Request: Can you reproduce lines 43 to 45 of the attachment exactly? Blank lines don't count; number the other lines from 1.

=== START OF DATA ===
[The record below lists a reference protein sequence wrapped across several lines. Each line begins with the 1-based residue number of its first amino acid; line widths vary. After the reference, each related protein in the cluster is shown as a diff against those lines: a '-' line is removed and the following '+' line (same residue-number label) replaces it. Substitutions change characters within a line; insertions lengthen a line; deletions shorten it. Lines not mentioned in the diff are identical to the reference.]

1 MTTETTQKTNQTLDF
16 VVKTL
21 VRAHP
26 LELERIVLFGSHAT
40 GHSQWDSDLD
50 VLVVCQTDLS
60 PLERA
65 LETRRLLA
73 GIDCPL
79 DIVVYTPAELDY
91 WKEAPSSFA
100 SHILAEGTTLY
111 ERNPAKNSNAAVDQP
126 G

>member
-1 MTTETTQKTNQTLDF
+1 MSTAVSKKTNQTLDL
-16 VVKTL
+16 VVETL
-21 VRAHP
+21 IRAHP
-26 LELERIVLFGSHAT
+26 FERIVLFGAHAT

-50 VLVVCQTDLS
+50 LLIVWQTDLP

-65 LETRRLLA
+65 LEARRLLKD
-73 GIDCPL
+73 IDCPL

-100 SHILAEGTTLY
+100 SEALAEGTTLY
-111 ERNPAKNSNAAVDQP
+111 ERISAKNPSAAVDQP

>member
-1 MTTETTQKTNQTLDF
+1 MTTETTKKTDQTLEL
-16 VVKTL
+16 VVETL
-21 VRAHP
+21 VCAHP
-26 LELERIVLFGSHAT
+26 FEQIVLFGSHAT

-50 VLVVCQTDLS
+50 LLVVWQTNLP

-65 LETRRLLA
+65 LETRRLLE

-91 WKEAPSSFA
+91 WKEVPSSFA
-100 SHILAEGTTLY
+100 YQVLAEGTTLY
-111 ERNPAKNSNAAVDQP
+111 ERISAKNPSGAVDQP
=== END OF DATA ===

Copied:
+26 FEQIVLFGSHAT

-50 VLVVCQTDLS
+50 LLVVWQTNLP